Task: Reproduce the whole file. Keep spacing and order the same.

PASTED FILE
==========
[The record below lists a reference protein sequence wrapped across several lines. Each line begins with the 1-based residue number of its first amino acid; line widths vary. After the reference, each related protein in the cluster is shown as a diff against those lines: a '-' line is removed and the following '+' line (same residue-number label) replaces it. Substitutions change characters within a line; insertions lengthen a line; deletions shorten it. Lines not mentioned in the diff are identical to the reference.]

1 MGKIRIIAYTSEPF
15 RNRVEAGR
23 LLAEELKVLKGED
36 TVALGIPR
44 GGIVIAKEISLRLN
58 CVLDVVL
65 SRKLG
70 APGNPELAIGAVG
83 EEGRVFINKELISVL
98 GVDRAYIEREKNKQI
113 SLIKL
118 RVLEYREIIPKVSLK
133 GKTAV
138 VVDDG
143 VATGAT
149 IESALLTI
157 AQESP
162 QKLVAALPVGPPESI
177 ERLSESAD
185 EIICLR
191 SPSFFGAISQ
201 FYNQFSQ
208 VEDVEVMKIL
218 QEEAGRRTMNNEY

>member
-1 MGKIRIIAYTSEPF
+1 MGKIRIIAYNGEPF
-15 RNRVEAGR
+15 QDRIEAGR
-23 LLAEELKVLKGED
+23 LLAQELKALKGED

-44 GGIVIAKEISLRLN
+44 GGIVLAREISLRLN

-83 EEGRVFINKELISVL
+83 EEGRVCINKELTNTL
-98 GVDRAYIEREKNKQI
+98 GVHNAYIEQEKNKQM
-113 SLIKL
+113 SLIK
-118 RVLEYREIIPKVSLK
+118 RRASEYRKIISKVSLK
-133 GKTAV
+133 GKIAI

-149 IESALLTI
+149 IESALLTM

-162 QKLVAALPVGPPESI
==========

[The record below lists a reference protein sequence wrapped across several lines. Each line begins with the 1-based residue number of its first amino acid; line widths vary. After the reference, each related protein in the cluster is shown as a diff against those lines: a '-' line is removed and the following '+' line (same residue-number label) replaces it. Substitutions change characters within a line; insertions lengthen a line; deletions shorten it. Lines not mentioned in the diff are identical to the reference.]

1 MGKIRIIAYTSEPF
15 RNRVEAGR
23 LLAEELKVLKGED
36 TVALGIPR
44 GGIVIAKEISLRLN
58 CVLDVVL
65 SRKLG
70 APGNPELAIGAVG
83 EEGRVFINKELISVL
98 GVDRAYIEREKNKQI
113 SLIKL
118 RVLEYREIIPKVSLK
133 GKTAV
138 VVDDG
143 VATGAT
149 IESALLTI
157 AQESP
162 QKLVAALPVGPPESI
177 ERLSESAD
185 EIICLR
191 SPSFFGAISQ
201 FYNQFSQ
208 VEDVEVMKIL
218 QEEAGRRTMNNEY

>member
-1 MGKIRIIAYTSEPF
+1 MGKIRIIAYNGEPF
-15 RNRVEAGR
+15 QDRIEAGR
-23 LLAEELKVLKGED
+23 LLAQELKALKGED

-44 GGIVIAKEISLRLN
+44 GGIVLAREISLRLN

-83 EEGRVFINKELISVL
+83 EEGRVCINKELTNTL
-98 GVDRAYIEREKNKQI
+98 GVHNAYIEQEKNKQM
-113 SLIKL
+113 SLIK
-118 RVLEYREIIPKVSLK
+118 RRASEYRKIISKVSLK
-133 GKTAV
+133 GKIAI

-149 IESALLTI
+149 IESALLTM

-162 QKLVAALPVGPPESI